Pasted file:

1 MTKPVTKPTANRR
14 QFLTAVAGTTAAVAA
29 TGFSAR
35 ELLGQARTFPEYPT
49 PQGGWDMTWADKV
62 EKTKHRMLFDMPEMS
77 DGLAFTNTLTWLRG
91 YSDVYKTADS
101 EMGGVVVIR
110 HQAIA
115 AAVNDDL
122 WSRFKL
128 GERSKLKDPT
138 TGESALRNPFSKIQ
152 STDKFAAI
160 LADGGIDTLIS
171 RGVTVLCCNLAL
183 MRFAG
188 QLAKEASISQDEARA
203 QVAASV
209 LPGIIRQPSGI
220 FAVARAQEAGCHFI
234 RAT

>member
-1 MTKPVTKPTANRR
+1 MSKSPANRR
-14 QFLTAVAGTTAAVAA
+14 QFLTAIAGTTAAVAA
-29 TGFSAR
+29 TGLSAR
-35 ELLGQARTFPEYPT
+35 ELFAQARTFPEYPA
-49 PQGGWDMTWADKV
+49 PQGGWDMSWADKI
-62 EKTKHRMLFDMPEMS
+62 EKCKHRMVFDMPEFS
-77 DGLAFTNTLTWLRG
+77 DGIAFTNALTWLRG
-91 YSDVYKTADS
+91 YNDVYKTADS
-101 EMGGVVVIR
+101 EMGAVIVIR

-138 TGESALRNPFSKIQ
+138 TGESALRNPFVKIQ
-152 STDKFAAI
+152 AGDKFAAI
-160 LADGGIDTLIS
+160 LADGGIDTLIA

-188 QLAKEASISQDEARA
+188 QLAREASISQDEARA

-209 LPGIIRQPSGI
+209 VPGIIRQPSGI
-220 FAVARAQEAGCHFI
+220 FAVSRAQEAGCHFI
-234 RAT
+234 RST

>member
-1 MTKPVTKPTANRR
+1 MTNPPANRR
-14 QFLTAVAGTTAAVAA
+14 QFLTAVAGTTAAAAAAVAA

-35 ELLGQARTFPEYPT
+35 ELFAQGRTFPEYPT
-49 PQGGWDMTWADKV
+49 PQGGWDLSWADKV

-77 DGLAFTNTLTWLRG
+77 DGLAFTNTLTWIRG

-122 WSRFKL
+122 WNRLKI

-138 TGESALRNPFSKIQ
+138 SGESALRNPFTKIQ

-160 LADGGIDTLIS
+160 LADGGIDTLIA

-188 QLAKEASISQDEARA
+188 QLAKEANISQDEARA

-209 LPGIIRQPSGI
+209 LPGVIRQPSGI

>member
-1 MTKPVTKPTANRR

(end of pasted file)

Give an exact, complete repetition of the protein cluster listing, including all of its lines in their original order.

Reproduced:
1 MTKPVTKPTANRR
14 QFLTAVAGTTAAVAA
29 TGFSAR
35 ELLGQARTFPEYPT
49 PQGGWDMTWADKV
62 EKTKHRMLFDMPEMS
77 DGLAFTNTLTWLRG
91 YSDVYKTADS
101 EMGGVVVIR
110 HQAIA
115 AAVNDDL
122 WSRFKL
128 GERSKLKDPT
138 TGESALRNPFSKIQ
152 STDKFAAI
160 LADGGIDTLIS
171 RGVTVLCCNLAL
183 MRFAG
188 QLAKEASISQDEARA
203 QVAASV
209 LPGIIRQPSGI
220 FAVARAQEAGCHFI
234 RAT

>member
-1 MTKPVTKPTANRR
+1 MSKSPANRR
-14 QFLTAVAGTTAAVAA
+14 QFLTAIAGTTAAVAA
-29 TGFSAR
+29 TGLSAR
-35 ELLGQARTFPEYPT
+35 ELFAQARTFPEYPA
-49 PQGGWDMTWADKV
+49 PQGGWDMSWADKI
-62 EKTKHRMLFDMPEMS
+62 EKCKHRMVFDMPEFS
-77 DGLAFTNTLTWLRG
+77 DGIAFTNALTWLRG
-91 YSDVYKTADS
+91 YNDVYKTADS
-101 EMGGVVVIR
+101 EMGAVIVIR

-138 TGESALRNPFSKIQ
+138 TGESALRNPFVKIQ
-152 STDKFAAI
+152 AGDKFAAI
-160 LADGGIDTLIS
+160 LADGGIDTLIA

-188 QLAKEASISQDEARA
+188 QLAREASISQDEARA

-209 LPGIIRQPSGI
+209 VPGIIRQPSGI
-220 FAVARAQEAGCHFI
+220 FAVSRAQEAGCHFI
-234 RAT
+234 RST

>member
-1 MTKPVTKPTANRR
+1 MTNPPANRR
-14 QFLTAVAGTTAAVAA
+14 QFLTAVAGTTAAAAAAVAA

-35 ELLGQARTFPEYPT
+35 ELFAQGRTFPEYPT
-49 PQGGWDMTWADKV
+49 PQGGWDLSWADKV

-77 DGLAFTNTLTWLRG
+77 DGLAFTNTLTWIRG

-122 WSRFKL
+122 WNRLKI

-138 TGESALRNPFSKIQ
+138 SGESALRNPFTKIQ

-160 LADGGIDTLIS
+160 LADGGIDTLIA

-188 QLAKEASISQDEARA
+188 QLAKEANISQDEARA

-209 LPGIIRQPSGI
+209 LPGVIRQPSGI

>member
-1 MTKPVTKPTANRR